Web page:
Book: Colin Lacey 1 Sep 1997

The Press as Public Educator

Cultures as understanding, Cultures of Ignorance.

This book brings together three major areas of concern: the media, education, and the environment. It argues that it is essential to examine their connections and the adequacy of these relationships for the future.

The focus is the educational function of the press and the problem that forms a context for this focus is the environment, exemplified by the issues raised at the Rio Earth Summit in 1992. The public is often presented with contrasting images of education and the press. For example, that education needs to be carefully controlled with inspections, national league tables of performance and a national curriculum while the press needs to be free, unfettered by government constraint and only answerable to its readers and shareholders in the context of free markets. There are powerful historical reasons for these contrasts but much modern research demonstrates that while the press necessarily 'serves' the public it also wields substantial 'power without responsibility'.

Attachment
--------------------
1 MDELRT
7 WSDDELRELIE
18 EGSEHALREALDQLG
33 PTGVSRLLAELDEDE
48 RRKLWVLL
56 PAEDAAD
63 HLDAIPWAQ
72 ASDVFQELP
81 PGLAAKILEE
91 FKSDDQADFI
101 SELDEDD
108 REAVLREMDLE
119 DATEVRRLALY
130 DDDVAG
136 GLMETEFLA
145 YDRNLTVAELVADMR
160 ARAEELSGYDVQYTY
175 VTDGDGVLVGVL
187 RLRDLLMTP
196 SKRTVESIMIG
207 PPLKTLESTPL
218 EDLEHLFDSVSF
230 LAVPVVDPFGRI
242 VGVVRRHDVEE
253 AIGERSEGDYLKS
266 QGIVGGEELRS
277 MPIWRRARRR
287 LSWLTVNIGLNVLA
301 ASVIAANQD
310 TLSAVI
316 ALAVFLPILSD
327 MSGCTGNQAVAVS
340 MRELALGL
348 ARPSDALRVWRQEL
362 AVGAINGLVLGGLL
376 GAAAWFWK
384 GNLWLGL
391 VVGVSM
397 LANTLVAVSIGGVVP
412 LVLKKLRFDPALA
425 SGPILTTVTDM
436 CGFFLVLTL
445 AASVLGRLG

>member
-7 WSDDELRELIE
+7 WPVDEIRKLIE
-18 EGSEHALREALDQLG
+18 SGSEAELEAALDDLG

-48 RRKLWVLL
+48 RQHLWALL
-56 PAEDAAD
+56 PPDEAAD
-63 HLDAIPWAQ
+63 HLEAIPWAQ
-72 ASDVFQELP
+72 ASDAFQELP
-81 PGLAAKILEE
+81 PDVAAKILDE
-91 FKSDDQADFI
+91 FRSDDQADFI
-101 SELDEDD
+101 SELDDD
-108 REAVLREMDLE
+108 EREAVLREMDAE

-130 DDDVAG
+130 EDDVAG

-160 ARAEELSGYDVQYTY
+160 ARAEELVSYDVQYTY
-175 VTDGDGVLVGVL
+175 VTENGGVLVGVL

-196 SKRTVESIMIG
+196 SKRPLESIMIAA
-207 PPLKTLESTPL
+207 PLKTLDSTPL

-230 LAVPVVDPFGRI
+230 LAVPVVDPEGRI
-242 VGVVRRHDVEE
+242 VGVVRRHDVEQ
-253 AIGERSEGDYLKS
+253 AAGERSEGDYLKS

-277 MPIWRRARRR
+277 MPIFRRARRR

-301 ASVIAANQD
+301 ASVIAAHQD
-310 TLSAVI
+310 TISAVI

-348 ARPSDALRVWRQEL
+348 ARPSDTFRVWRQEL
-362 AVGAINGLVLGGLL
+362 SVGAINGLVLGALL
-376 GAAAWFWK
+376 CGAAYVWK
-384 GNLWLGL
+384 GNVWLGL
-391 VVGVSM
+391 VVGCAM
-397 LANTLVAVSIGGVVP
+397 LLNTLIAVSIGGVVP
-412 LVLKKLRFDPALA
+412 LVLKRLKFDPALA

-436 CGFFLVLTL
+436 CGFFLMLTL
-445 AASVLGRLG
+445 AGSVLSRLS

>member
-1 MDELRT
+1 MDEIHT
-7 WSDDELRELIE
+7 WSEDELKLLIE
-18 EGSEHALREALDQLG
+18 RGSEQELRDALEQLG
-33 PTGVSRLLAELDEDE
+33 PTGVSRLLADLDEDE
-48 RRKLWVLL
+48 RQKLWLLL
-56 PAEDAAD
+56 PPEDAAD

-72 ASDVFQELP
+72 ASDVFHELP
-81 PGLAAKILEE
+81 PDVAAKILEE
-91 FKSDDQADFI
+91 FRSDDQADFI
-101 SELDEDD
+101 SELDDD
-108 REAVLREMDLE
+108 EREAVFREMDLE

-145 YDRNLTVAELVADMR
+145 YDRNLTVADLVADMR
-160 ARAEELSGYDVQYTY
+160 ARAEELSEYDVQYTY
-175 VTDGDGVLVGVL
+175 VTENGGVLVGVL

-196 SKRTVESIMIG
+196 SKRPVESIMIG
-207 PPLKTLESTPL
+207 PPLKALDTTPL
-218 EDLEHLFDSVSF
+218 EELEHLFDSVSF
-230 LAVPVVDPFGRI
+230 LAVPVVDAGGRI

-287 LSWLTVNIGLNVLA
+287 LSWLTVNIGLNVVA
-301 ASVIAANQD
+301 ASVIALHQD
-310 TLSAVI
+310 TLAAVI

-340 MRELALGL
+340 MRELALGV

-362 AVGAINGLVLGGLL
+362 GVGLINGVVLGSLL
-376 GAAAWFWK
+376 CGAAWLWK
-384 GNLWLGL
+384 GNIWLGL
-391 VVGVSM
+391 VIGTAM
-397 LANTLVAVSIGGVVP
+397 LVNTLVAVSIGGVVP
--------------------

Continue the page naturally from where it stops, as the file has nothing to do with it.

"The Press as Public Educator" aims to challenge and to cause a radical review of stale ideas and obsolete concepts. It concludes by suggesting that the analysis has implications for reform of the media and a new era of public accountability for the press.


Voorkant The Press as Public Educator -


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